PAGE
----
First, we found a relationship between relative police spending and both median income and income inequality: Cities whose residents have less money and also have less income inequality, and thus are more uniformly poor, devote a larger percentage of their general funds to law enforcement. Roughly, we found that for every $10,000 increase in median income, the percent of the general fund spent on police goes down by 1.5%.
Municipal budgeting is typically a zero-sum game, and what gets spent on policing does not get spent on community health, housing, education, or any of the myriad other responsibilities of a local government. A central argument for defunding is that much of what is considered (and approached as) “crime” by police could be better handled by social workers, homeless outreach, or counseling programs. Given sufficient resources, social services could be as effective (if not more so) at preventing crime than the police. As it is, the statistical connection between poverty and increased police spending means the governments whose citizens need the most assistance are funneling more of their money to the cops.
Given the valid concerns about militarization and surveillance, one might expect to see police spending liberally on artificial intelligence software tools, public surveillance cameras, and body armor. In fact, most police funding goes to personnel. In the same 103 city subset as above, local police spent an average of 71.9% on wages, benefits and other compensation.
Crime and Police Budgets
The most interesting revelation from our modeling analysis is the disconnect between police budgets and violent crime per 1,000 residents. Cities that allocated more of their general funds in the past three years to police did not experience more or less crime in any predictable pattern, using data on violent crime from the National Archive of Criminal Justice Data for 2016.
Figure 5: Interactive – hover for details. No correlation between percent of the general fund spent on police and violent crime. Best viewed on a fuller-size screen.
This is, admittedly, tough to interpret. By conventional logic, a better equipped police department should not only decrease crime, but also keep the crime rate low and prevent crime from surging. Two places could have very different baseline crime rates, and it could theoretically take very different amounts of money to achieve the same level of crime. Comparing the most-recent available city budgets, from 2020 or 2019, to county-level crime data from 2016 doesn’t give us enough information to draw strong conclusions.
However, there is significant evidence that the conventional logic is wrong, and that crime and police budgets are not meaningfully coupled. Crime rates began falling in America in the early 1990’s and continue to be historically low. National police spending, on the other hand, has been increasing steadily since the late 1970’s, and continued on that upward trend even after crime started to decline. Those trends aside, there are good reasons to question the idea that a police department with more resources will fight crime more effectively. A 2016 study in the Journal of Experimental Criminology of the size of police forces between 1968 and 2013 determined that adding police was an ineffective approach to fighting crime. Another 2018 study, in the Proceedings of the National Academy of Sciences, found police militarization made neither police nor civilians any safer, but did degrade the department’s relationship with the community.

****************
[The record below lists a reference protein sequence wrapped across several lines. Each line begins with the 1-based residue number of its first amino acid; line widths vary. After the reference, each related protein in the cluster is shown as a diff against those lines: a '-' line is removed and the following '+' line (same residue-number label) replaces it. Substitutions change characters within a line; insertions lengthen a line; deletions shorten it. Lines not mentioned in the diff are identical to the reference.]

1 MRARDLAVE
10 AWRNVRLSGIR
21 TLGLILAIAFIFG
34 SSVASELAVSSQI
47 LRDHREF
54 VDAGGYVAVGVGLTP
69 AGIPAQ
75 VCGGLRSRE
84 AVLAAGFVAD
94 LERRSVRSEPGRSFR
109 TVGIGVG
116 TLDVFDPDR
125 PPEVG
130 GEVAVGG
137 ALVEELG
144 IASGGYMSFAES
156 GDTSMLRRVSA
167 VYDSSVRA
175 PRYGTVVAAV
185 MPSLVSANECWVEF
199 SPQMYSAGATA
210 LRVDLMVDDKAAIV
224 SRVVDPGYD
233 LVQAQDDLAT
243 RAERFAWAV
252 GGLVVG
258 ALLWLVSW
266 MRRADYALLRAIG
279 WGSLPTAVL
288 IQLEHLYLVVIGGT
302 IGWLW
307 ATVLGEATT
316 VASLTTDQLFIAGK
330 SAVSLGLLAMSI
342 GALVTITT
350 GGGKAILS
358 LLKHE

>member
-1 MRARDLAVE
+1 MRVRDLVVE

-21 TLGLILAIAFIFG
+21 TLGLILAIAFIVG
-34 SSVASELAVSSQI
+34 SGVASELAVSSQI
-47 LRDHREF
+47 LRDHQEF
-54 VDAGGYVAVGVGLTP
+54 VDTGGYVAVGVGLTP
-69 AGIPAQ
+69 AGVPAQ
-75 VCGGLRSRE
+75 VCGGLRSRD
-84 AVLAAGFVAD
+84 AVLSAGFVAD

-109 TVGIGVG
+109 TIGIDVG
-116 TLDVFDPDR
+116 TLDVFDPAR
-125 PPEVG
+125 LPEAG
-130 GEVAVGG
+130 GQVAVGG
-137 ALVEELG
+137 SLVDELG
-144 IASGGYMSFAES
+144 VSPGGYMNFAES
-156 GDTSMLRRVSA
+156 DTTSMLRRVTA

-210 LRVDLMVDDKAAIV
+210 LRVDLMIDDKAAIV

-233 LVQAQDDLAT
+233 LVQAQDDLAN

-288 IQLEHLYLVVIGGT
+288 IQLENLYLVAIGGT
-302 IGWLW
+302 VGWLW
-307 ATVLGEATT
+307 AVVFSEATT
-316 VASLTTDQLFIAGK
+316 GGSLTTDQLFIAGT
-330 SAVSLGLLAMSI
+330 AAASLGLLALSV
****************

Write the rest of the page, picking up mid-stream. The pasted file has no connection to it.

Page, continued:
Figure 6: Interactive – scroll to zoom and hover for details. Percent of the general fund spent on police around the United States. Best viewed on a fuller-size screen.
If cites aren’t dedicating more of their resources to police to fight crime, what is driving the trend? Our analysis (see Figure 3C above) suggests a straightforward answer: Municipalities in counties which leaned Republican in the 2016 election spent significantly more of the general fund on their police departments. Roughly, for every 16 point increase in voting Republican there’s a 1.6 percent increase in the share of the general fund spent on police.
This isn’t shocking, given the GOP’s affinity for the Thin Blue Line and ambivalence about social services, but it does clash with the conventional framing of over-policing as a problem of larger cities, which tend to lean Democrat. More interesting still, as detailed in the results section below, we found no significant correlation between racial diversity and relative police spending. While law enforcement is where the rubber most obviously meets the road regarding white supremacy in America, police budgeting appears to be a more universal problem.
Our analysis decoupling police spending and racial diversity should not be interpreted as any kind of refutation of the well-documented anti-Black racial bias in policing. The most underpaid cop in the most underfunded precinct is still entirely capable of abusing their power, then dodging consequences through institutional support. Nor are we implying that better-funded police aren’t explicitly a threat to people of color.
Figure 7: Interactive – scroll to zoom and hover for details. Average percent of the general fund spent on police at the state level. Best viewed on a fuller-size screen.
Our review shows that city officials begin the process of doling out municipal funding by allocating nearly a third of the money to local police. This is true of budgeting in cities big and small, in locales urban, suburban and rural. The only glaring exception to this consistency is at the state level. Virginia, Massachusetts, Vermont and Maine all notably fall on the low side of the data, and preliminary models found significant state-level differences for 25 states as well.
These findings can be interpreted as evidence in favor of shifting taxpayer funding away from expensive personnel costs associated with traditional policing, which have not been shown to correlate with lower violent crime rates. At best, that money goes to pay police who owe their jobs to inertia and political posturing, not an actual need for traditional police personnel costs. At worst, that money goes to killing a civilian, and then paying overtime when the protests start.